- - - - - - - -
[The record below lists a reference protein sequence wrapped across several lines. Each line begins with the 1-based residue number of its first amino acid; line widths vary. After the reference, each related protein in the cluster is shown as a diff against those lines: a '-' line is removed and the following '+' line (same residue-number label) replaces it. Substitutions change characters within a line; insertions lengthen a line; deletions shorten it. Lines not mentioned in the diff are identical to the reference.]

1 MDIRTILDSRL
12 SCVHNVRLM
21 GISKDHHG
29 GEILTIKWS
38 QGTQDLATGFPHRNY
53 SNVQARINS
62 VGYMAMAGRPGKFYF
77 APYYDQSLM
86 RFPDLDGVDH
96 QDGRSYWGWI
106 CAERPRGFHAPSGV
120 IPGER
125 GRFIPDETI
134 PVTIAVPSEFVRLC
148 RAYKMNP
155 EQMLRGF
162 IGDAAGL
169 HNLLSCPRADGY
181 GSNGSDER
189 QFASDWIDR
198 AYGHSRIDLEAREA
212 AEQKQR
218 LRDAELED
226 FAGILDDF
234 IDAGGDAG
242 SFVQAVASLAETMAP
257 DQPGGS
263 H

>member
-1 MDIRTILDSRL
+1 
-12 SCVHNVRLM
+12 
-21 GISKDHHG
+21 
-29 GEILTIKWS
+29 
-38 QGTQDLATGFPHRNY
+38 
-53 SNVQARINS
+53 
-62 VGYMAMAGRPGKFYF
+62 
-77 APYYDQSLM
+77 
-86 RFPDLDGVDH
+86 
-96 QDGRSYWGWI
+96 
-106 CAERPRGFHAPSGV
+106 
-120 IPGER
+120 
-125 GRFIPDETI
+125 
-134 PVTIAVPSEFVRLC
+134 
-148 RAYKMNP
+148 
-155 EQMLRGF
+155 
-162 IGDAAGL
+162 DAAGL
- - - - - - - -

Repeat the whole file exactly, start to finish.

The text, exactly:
[The record below lists a reference protein sequence wrapped across several lines. Each line begins with the 1-based residue number of its first amino acid; line widths vary. After the reference, each related protein in the cluster is shown as a diff against those lines: a '-' line is removed and the following '+' line (same residue-number label) replaces it. Substitutions change characters within a line; insertions lengthen a line; deletions shorten it. Lines not mentioned in the diff are identical to the reference.]

1 MDIRTILDSRL
12 SCVHNVRLM
21 GISKDHHG
29 GEILTIKWS
38 QGTQDLATGFPHRNY
53 SNVQARINS
62 VGYMAMAGRPGKFYF
77 APYYDQSLM
86 RFPDLDGVDH
96 QDGRSYWGWI
106 CAERPRGFHAPSGV
120 IPGER
125 GRFIPDETI
134 PVTIAVPSEFVRLC
148 RAYKMNP
155 EQMLRGF
162 IGDAAGL
169 HNLLSCPRADGY
181 GSNGSDER
189 QFASDWIDR
198 AYGHSRIDLEAREA
212 AEQKQR
218 LRDAELED
226 FAGILDDF
234 IDAGGDAG
242 SFVQAVASLAETMAP
257 DQPGGS
263 H

>member
-1 MDIRTILDSRL
+1 
-12 SCVHNVRLM
+12 
-21 GISKDHHG
+21 
-29 GEILTIKWS
+29 
-38 QGTQDLATGFPHRNY
+38 
-53 SNVQARINS
+53 
-62 VGYMAMAGRPGKFYF
+62 
-77 APYYDQSLM
+77 
-86 RFPDLDGVDH
+86 
-96 QDGRSYWGWI
+96 
-106 CAERPRGFHAPSGV
+106 
-120 IPGER
+120 
-125 GRFIPDETI
+125 
-134 PVTIAVPSEFVRLC
+134 
-148 RAYKMNP
+148 
-155 EQMLRGF
+155 
-162 IGDAAGL
+162 DAAGL